You’ve felt a little different your entire life and are disappointed in how things are going.
Maybe you always have trouble focusing on work or following through on daily tasks. Maybe you make hasty decisions or can’t stay motivated to complete important things you’re not interested in.
Although this can make you feel demoralized and frustrated, you’re not alone.
These experiences are common for adults living with attention-deficit/hyperactivity disorder (ADHD), says Mark Stein, a professor of psychiatry at University of Washington School of Medicine.
ADHD is often a contributing factor to these issues and, unfortunately, is often not identified.
“Some of the confusion comes from the fact that symptoms such as difficulty concentrating and acting before thinking are also part of everyday life and can occur for a variety of reasons besides ADHD, including with other psychiatric or medical conditions that should be ruled out,” Stein explains.
What is adult ADHD?
Attention-deficit/hyperactivity disorder is a common psychiatric disorder that usually begins in childhood but can be diagnosed at any age. It’s often characterized by attention problems as well as overactivity and impulsivity.
Although ADHD is most commonly noted in children, about 10 million adults in the United States are also known to be living with the condition.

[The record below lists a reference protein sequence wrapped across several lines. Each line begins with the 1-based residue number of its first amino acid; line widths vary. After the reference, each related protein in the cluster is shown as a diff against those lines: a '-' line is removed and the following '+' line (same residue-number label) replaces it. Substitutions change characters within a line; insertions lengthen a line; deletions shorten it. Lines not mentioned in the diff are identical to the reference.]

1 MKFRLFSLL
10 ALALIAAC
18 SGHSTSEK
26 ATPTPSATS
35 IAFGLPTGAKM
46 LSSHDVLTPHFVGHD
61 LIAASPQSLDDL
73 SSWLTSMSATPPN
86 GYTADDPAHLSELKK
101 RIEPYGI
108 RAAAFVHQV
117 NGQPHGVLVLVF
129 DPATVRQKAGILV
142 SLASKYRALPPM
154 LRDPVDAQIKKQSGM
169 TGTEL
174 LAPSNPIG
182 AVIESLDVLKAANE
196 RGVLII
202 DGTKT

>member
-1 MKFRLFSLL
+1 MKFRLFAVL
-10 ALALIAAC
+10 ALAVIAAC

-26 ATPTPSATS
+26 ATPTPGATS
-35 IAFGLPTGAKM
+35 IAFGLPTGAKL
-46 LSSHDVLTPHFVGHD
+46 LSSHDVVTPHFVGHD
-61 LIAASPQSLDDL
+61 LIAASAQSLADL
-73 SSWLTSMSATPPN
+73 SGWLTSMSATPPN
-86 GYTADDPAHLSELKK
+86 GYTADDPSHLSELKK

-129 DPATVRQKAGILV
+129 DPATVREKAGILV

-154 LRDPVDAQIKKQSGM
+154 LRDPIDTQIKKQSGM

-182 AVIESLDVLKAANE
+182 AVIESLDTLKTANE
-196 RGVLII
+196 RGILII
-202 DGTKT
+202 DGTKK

The symptoms often change over time and may be less obvious in adults, but the impact they have on your life can continue.
What causes adult ADHD?
Although there may be multiple causes for ADHD, experts believe genetics play a huge part.
Stein and his colleagues have been studying the parents of children with ADHD and, in many cases, the parents are unaware they also have the disorder.
“If a child is diagnosed with ADHD, 20% to 30% of the time, the parent also has ADHD,” Stein says.
Other biological factors, like being born premature or being exposed to certain illnesses during pregnancy, may also contribute to your ADHD risk.
With adult ADHD, symptoms are usually present in childhood but are either not identified or attributed to other factors, Stein explains. There are also instances where your ADHD symptoms may simply be less obvious.
If you weren’t diagnosed with ADHD as a child, though, you might be wondering why your ADHD suddenly popped up after all these years. Well, chances are, it didn’t.
“If you grow up in a highly structured school environment with lots of supports, including a helicopter parent who is making sure you turn in homework on time, you might not even realize you have ADHD until you leave home and it’s a whole different world,” he says.
What are the signs and symptoms of adult ADHD?
ADHD symptoms are split into two different clusters: those related to attention and those related to overactivity or impulsivity.
Attention-related signs may include a short attention span, disorganization, poor time management and difficulty concentrating or focusing, while overactivity ones may show up as restlessness or impulsive decision-making. Difficulty regulating your emotions and irritability are also common features, especially when you feel overwhelmed or stressed.
While everyone has moments like this — hello, every bad choice we made in our 20s — people with ADHD will notice a consistent pattern of these behaviors throughout their lives, although they may show up in different ways as you get older.